And in the movie, basically—and, oh, where she works, in this wealthy suburb, is at a restaurant owned by Dick Clark. And so, I just wanted to go and ask him how he felt about, you know, that people are paid minimum wage at his restaurant and still can’t afford to pay the rent, and that they are down there having to work in this other place. The Fudgery in the mall there was her second job. She had two jobs, this woman, and still, you know, couldn’t pay the bills on this. And, you know, would he join with me to try and correct this system or get rid of this welfare-to-work program? And, of course, he was very upset that I was on a—you know, came to see him. But, you know, to me, you see, I consider these to be acts of state-sponsored violence. This is state-sponsored terrorism against the poor.
And, you know, the difference between us and Canada, I think, is they’ve structured their society where their ethic is: "We’re all Canadians. We’re all in the same boat. We need to help each other. If one of us gets sick, that person should have a doctor, and we should pay for it. One of us loses our job, we should help that person." I mean, that’s their attitude. If you hit upon hard times in a place like Canada, you’re embraced, you’re not a pariah.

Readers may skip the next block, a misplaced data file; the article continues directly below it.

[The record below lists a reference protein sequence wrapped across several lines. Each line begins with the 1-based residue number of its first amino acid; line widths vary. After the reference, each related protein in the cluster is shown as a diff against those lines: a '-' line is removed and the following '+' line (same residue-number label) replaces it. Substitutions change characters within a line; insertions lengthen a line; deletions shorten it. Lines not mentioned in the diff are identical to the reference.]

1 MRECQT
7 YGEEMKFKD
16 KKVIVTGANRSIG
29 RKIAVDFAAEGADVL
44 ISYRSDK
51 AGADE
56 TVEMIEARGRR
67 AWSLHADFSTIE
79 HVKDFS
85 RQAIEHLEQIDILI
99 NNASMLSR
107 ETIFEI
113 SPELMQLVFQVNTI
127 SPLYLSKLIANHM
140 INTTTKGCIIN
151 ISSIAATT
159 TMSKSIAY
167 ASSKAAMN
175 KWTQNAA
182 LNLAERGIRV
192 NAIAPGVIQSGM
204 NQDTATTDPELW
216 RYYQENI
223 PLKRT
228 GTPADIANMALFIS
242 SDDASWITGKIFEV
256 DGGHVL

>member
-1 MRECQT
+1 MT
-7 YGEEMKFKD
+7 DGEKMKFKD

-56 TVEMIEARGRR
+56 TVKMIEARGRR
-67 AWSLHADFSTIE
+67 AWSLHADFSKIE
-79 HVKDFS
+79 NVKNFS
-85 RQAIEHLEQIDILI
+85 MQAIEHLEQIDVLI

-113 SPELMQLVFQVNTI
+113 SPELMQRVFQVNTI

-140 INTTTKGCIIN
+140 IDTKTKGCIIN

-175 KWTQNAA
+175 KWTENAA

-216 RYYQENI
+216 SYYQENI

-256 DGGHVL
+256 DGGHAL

We, though, our ethic is: "Every man for himself. Pull yourself up by your bootstraps. You know, me, me, me, me, me. And if you’re poor, to hell with you!" I mean, we want to beat up on our poor. We want to punish them for being poor. I don’t know what this is about us. We just—that so many Americans believe that the way to deal with poverty is to punish those who happen to sadly be in that situation. And as a result, I think that we’re—we’re a worse country as a result of it. And we create this climate of violence by this very—this kind of mean-spiritedness that we allow those in power to exert upon those who are the less fortunate.
AMY GOODMAN: We are talking to Michael Moore, and his new film is Bowling for Columbine. You can just tell by the title it’s a controversial film, and it’s coming out at an incredible time in this country. Right now, the people of Greater Washington, D.C. area, Maryland, Virginia, are being terrorized by a sniper on the loose. The headlines are: "He Kills for Fun." One is "Who Next?" Another is "I am God." When I saw these—"Who Next?" "I Am God"—at first I thought—it was soon after the U.N. speech of Bush. I thought the media had all turned around. "Who Next?" I thought about people in the rest of the world—
MICHAEL MOORE: Right.
AMY GOODMAN: —which, really, it’s a kind of global sniper politics.
MICHAEL MOORE: Right.
AMY GOODMAN: It’s the randomness of the shooting. Who is he, meaning Bush—